We work with a wide range of national and local organisations to do things differently in our ageing society, building communities for all ages and developing shared sites where care and housing schemes are co-located with nurseries and schools. Join our network
News from United
#mixingmatters – United for All Ages’ new report published on 5 January 2018: Mixing Matters: how shared sites can bring older and younger people together and unite Brexit Britain – download Mixing Matters and News release
First primary school to host a day centre for older people with dementia – launched in December in Redbridge, the day centre at Downshall primary school brings together older people and children to learn and grow together. Featured on BBC Breakfast TV and in The Guardian
National conference: Innovation in Care – Stories of Intergenerational Action – hear more about how shared sites and other schemes are bringing older and young people together and improving quality of life and care for all involved. Monday 12 February 2018 at Goldsmiths College, London – details here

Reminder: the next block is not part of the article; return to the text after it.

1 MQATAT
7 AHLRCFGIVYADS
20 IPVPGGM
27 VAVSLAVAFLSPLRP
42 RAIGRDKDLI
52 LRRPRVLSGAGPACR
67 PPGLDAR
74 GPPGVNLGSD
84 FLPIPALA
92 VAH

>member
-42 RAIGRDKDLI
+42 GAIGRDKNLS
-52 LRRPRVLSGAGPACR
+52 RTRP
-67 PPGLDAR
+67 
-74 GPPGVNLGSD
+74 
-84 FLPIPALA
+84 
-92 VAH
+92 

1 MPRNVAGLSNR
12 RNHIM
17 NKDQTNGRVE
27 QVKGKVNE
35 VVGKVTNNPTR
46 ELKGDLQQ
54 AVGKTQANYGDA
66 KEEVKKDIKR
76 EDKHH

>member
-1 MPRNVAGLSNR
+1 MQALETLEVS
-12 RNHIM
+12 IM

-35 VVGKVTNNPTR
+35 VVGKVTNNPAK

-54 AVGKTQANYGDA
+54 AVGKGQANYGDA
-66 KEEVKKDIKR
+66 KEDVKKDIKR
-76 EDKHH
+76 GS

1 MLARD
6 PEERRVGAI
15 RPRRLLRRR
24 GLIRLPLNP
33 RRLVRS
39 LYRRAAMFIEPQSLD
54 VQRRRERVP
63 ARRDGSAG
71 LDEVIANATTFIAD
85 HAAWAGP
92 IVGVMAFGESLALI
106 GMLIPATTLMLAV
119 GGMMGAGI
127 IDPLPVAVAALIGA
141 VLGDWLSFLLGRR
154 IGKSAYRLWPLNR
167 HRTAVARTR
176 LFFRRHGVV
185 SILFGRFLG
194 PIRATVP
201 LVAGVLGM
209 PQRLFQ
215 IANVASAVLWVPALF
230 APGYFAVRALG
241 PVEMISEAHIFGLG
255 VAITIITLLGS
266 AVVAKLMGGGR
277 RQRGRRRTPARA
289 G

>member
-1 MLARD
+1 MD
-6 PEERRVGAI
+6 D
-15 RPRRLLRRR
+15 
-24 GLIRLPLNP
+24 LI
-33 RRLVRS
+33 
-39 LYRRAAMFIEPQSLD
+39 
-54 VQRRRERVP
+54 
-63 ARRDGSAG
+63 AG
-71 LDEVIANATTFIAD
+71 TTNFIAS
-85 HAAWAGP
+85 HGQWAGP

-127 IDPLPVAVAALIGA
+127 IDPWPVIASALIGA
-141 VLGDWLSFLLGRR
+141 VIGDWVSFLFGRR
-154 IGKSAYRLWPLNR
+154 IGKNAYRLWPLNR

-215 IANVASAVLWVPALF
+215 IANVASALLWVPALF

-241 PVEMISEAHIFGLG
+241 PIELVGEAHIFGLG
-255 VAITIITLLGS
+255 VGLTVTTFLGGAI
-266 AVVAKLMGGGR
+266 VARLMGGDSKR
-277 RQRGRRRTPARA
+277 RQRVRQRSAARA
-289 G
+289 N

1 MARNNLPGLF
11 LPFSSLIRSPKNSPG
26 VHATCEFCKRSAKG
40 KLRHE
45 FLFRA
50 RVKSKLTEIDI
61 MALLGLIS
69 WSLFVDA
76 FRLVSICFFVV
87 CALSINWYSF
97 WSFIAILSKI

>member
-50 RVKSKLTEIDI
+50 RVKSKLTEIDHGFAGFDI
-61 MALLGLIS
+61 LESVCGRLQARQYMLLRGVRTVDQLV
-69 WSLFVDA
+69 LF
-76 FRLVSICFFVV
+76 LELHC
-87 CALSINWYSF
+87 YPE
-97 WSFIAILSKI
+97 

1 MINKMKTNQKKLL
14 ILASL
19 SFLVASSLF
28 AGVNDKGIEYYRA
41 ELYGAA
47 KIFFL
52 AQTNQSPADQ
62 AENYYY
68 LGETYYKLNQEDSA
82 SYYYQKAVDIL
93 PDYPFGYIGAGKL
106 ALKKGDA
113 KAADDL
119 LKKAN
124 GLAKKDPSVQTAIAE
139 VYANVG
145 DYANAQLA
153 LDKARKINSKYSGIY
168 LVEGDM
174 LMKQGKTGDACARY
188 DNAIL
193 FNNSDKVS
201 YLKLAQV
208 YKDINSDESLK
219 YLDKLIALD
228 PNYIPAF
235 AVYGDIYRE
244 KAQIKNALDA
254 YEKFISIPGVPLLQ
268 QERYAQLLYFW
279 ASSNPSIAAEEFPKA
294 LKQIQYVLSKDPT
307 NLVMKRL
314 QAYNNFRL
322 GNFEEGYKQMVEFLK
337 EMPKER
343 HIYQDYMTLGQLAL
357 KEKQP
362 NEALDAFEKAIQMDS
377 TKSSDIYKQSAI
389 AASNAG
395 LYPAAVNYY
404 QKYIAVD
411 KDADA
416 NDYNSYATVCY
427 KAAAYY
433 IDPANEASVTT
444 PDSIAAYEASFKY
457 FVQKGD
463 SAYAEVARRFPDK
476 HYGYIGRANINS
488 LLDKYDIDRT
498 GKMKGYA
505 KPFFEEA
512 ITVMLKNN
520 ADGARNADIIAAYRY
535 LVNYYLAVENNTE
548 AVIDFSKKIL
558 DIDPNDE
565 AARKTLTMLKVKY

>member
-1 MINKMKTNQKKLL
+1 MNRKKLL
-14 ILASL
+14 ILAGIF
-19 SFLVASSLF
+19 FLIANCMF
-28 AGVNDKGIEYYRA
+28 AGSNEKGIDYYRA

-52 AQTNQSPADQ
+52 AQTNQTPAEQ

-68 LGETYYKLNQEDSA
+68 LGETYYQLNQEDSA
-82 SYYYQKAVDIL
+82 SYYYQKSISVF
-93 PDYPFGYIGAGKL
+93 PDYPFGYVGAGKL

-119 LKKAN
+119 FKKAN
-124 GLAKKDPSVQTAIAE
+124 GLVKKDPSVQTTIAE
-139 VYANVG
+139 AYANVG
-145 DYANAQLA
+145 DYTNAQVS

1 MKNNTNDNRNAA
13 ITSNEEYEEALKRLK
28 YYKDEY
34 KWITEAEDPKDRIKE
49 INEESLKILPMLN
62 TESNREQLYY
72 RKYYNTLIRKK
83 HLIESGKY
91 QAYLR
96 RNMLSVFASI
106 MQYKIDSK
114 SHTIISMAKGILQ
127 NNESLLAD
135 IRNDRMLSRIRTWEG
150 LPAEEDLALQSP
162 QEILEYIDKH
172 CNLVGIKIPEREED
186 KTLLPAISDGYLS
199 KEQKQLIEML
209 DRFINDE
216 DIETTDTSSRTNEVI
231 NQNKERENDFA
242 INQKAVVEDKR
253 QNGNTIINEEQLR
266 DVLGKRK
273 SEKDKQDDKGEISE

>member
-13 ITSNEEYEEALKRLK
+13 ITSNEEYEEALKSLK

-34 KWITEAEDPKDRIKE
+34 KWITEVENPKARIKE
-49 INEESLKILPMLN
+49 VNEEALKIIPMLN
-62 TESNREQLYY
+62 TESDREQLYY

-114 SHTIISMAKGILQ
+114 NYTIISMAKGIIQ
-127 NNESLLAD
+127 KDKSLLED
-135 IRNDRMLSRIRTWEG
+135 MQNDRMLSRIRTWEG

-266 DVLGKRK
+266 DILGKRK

Making co-location of care happen in the UK – United for All Ages is working with providers of older people’s housing and care and of childcare to create shared sites bringing old and young together. For more on the ‘how to’, please contact us
Ending age apartheid – how the ‘care-home nursery’ can bring old and young together – our lecture to the Royal Society of Medicine’s Innovations Summit
The first ‘shared site’ in this country opened in September 2017 – Apples & Honey nursery has opened at Nightingale House, a care home, bringing older and young people together with their families. Lovely BBC news film here. It’s the first example in the UK of a shared site with integrated activities, following the USA, Japan, Singapore, Australia, Canada and elsewhere in Europe. See more here and here
Getting involved – many local groups are contacting us about building links between care homes and informal childcare. Here are some Tips for parent and toddler groups planning activities in a local care home